Lecture 6 Review

The final lecture was on geothermal energy.  This form of energy has been used by humanity of over 10,000 years. The Roman's used heat from the earth in their spa's, and it is still effectively used in this way in Iceland currently. The heat in question comes from the earth's core, and is residual energy from the Earth's formation. The earth's crust is too thick in most places to get to a depth where the temperature is high enough. As a result the best locations are those where the tectonic plates of the Earth's crust meet, as in these seismic regions, the energy is accessible much closer, if not at, the surface.

The way in which Geothermal energy is classified is though temperature, state of water and the type of energy usage. Temperature is either low (50-200 Fahrenheit) or high (above 200 Fahrenheit). The state of water is either liquid or steam. The energy usage can be a ground source heat pump, a direct source, or commercial electricity generation.

Currently the U.S. is leading the way in the Geothermal industry, generating 2,850 MW of power. 2,500 MW of this is from California, which is the state with the greatest geothermal resources. Overall, the west of America has far more potential geothermal sites than the east. Globally, Geothermal energy is used for direct heat at a scale of 12,000 MW. Combined with electrical generation it accounts for 0.15% of the world's energy production. The U.S. potential with current technology is for 6,000 MW, however this could be increased to 20,000 MW with technological improvements.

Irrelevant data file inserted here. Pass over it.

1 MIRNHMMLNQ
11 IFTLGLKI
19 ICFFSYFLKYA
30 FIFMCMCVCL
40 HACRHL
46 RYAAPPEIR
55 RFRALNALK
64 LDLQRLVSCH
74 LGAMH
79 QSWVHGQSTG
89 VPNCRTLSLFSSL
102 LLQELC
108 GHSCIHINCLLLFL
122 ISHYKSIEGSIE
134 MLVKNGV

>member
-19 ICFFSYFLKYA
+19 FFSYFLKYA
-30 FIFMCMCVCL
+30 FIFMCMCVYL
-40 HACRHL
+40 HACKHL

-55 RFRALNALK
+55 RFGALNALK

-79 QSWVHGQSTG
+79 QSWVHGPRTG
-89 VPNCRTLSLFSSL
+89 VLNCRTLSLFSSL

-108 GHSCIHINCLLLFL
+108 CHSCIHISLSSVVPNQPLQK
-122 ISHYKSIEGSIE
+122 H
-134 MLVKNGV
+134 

Iceland is the model that is generally associated with geothermal energy. Geothermal and Hydro power account for 70% of Iceland's primary consumption. Due to it's cold climate, Iceland ranks first in OECD countries in the per capita consumption of primary energy. However a staggering 86% if the oil consumed there is for transportation and fishing.

There are 6 types of geothermal technolgies that we looked at.  Dry Steam was the first, and is the oldest type - an example is the Geysers in Claiforni (750MW) built in 1960.. The next was Binary Cycle Power Plant, which is very efficient, clean and reliable. The third was Flash Steam Power Plants which are the most common, used in such locations as Iceland, New Zealand and Thailand. The fourth was Hot Dry Rock, which can be used anywhere, but require a much deeper drill hole. Direct Use Applications were then examined such as Geothermal Greenhouses. The final technology that was described was Geothermal Heat Pumps of which there are currently around 1,000,000 installed in the U.S.

Overall, Geothermal energy is a very good renewable option if the location is right. It is very reliable, as it is online 95% of the time, and is a proven technology, haven been used in America for the past 40 years.It is also very environmentally friendly with very low emissions and minimal land use (1-8 acres/MW compared to 19 for coal). However it is a very localized resource, and drilling can be very expensive. It also has a poor environmental perception, and these are the factors that are preventing a more wide-scale usage currently.